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lated blunders and whims of many scribes; their spelling cannot, therefore, be very sacred or trustworthy. Our knowledge of Latin orthography is based in part upon manuscripts, but much more and more securely upon the evidence of inscriptions, the statements of the Roman grammarians, and the fact that the ancient orthography was essentially phonetic. A method thus derived is necessarily conventional, and cannot faithfully reproduce the method of any single writer ; but it is, for ordinary purposes, the best attainable. Such forms, therefore, as aecum, arena, exaustum, millia, set, though they are in the best manuscripts of Livy and are of value to specialists, have been discarded.

In the preparation of the commentary, beyond the free use of what has become the common property of scholarship, acknowledgment of aid is due to these works: the editions of Weissenborn-Müller (Berlin, 1891), Wölffin (Leipsic, 1891), Capes (London, 1889), Dowdall (London, 1888), Riemann and Benoist (Paris, 1888); Kühnast's Die Hauptpunkte der Livianischen Syntax (Berlin, 1872), Riemann's Étude sur la langue et la grammaire de Tite Live (Paris, 1885); R. B. Smith's Rome and Carthage (New York, 1886), Dodge's Hannibal (Boston, 1891), Hesselbarth's Untersuchungen zur dritten Dekade des Livius (Halle, 1889); Taine's Essai sur Tite Live (Paris, 1888).

For an account of Livy's life and writings, and an estimate of his strength and weakness as a historian, the reader is referred to the Introduction to Books I. and II.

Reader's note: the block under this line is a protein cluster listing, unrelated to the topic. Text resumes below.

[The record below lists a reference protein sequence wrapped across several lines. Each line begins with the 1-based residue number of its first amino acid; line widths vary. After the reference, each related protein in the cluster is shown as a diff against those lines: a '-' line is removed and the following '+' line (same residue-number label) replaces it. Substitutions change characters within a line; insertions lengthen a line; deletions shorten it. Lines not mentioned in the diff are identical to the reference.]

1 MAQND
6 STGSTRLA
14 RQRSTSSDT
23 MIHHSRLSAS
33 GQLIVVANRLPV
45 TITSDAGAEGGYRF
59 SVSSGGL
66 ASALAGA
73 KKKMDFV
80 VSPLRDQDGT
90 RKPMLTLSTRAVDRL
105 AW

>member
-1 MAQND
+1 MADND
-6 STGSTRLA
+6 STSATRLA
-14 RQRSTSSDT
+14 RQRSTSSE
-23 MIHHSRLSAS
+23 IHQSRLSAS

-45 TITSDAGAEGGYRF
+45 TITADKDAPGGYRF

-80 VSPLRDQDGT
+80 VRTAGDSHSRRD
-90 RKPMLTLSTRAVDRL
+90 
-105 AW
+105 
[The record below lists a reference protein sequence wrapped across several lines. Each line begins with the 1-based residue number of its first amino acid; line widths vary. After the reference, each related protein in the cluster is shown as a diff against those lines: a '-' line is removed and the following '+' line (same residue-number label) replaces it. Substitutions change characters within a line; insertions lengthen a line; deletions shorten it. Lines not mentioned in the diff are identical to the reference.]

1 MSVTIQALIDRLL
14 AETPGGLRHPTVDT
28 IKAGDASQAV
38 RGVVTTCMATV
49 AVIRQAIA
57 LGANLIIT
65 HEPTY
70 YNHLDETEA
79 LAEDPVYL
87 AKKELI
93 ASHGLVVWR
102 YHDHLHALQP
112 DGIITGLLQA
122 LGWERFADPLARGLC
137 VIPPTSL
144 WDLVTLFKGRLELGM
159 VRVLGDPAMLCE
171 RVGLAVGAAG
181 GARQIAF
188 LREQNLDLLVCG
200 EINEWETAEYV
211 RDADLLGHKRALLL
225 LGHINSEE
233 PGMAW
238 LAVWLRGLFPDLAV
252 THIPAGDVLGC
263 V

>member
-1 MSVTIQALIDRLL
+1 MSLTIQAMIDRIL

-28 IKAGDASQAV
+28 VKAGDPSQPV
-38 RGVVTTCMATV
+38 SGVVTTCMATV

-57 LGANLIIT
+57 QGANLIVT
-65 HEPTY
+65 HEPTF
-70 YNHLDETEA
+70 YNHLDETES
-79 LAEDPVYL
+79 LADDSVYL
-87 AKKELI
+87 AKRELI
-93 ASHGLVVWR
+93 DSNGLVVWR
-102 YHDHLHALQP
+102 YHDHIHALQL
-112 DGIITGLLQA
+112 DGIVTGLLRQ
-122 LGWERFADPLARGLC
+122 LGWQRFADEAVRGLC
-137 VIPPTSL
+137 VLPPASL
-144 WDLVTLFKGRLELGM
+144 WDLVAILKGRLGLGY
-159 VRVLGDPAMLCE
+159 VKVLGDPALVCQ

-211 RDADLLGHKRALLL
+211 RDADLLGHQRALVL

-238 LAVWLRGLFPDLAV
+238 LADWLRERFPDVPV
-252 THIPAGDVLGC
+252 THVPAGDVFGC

The abbreviation ‘Gr.' in the notes is for Allen & Greenough's Latin Grammar (Boston, 1888).

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JULY 12, 1893

INTRODUCTION.

ROME AND CARTHAGE.

1. The twenty-first and twenty-second books of Livy treat of the events of 219-216 B.C., the opening years of the second part of the great struggle between Rome and Carthage. It was a struggle between the Indo-European and the Semitic races for supremacy on the Mediterranean Sea, and for the two powers engaged was one for existence even. The Phænicians, the great commercial nation of the East, had extended their mercantile relations throughout the eastern Mediterranean, and, crowded out of Grecian waters by the activity of the Hellenic tribes, had concentrated their influence upon the European and North African coast in the West, long before the Latins had emerged from the condition of a simple agricultural community. But Rome from her peculiarly advantageous position controlled the whole commerce with the interior of Italy. Hence, though perhaps the Romans were not a commercial nation in the same sense as were the Greeks and Phoenicians, sending their own ships and expeditions to every quarter of the world, yet their wealth and power were really founded upon commerce, and their merchants were seen and their trade was established in every part of the West. In the conduct of this commerce they early came in contact with the Carthaginians, who were their most active rivals. Carthage was a Phænician colony which had been peaceably established in prehistoric times (probably in the ninth century B.c.) on the northernmost point of the coast of Africa, and had gradually extended its

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power in the western Mediterranean. Before the end of the sixth century B.C. the Carthaginians had become masters of much of the northern and western coasts of Africa, of the islands of Corsica and Sardinia, and of a large part of Sicily, where they were contending with the Greek colonies for dominion. They had also founded colonies on the coast of Spain.

2. According to Polybius (iii. 22), in 509 B.C. the Carthaginians made a treaty with the Romans by which the merchants of Rome were excluded from all the lands south of the Promontorium Hermæum (Cape Bon). In spite of the express statement of Polybius it is more probable, though by no means certain, that this treaty was not made till 348 B.C., (Livy vii. 27) some hundred and fifty years later. But in any case it shows that the Romans had long before the latter date extended their commercial relations to all parts of Italy and Sicily and in some degree to Africa.